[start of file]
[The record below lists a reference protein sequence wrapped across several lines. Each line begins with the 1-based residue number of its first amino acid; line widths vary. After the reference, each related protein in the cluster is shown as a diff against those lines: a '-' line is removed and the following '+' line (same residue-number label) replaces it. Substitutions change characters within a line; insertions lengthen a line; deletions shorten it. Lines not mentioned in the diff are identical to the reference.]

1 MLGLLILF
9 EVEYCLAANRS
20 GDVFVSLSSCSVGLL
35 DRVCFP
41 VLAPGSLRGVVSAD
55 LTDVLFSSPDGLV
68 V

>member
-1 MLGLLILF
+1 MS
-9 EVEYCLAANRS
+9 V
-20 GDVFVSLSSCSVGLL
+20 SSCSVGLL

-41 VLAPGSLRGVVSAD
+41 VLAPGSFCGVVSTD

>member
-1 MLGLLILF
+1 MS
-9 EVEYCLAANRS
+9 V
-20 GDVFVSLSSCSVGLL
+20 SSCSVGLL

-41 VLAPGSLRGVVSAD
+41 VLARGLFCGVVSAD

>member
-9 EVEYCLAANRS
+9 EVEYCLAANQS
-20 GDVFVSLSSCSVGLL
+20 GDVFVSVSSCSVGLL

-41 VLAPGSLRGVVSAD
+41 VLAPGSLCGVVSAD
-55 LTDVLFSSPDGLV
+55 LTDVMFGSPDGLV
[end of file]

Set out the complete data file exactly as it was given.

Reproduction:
[The record below lists a reference protein sequence wrapped across several lines. Each line begins with the 1-based residue number of its first amino acid; line widths vary. After the reference, each related protein in the cluster is shown as a diff against those lines: a '-' line is removed and the following '+' line (same residue-number label) replaces it. Substitutions change characters within a line; insertions lengthen a line; deletions shorten it. Lines not mentioned in the diff are identical to the reference.]

1 MLGLLILF
9 EVEYCLAANRS
20 GDVFVSLSSCSVGLL
35 DRVCFP
41 VLAPGSLRGVVSAD
55 LTDVLFSSPDGLV
68 V

>member
-1 MLGLLILF
+1 MS
-9 EVEYCLAANRS
+9 V
-20 GDVFVSLSSCSVGLL
+20 SSCSVGLL

-41 VLAPGSLRGVVSAD
+41 VLAPGSFCGVVSTD

>member
-1 MLGLLILF
+1 MS
-9 EVEYCLAANRS
+9 V
-20 GDVFVSLSSCSVGLL
+20 SSCSVGLL

-41 VLAPGSLRGVVSAD
+41 VLARGLFCGVVSAD

>member
-9 EVEYCLAANRS
+9 EVEYCLAANQS
-20 GDVFVSLSSCSVGLL
+20 GDVFVSVSSCSVGLL

-41 VLAPGSLRGVVSAD
+41 VLAPGSLCGVVSAD
-55 LTDVLFSSPDGLV
+55 LTDVMFGSPDGLV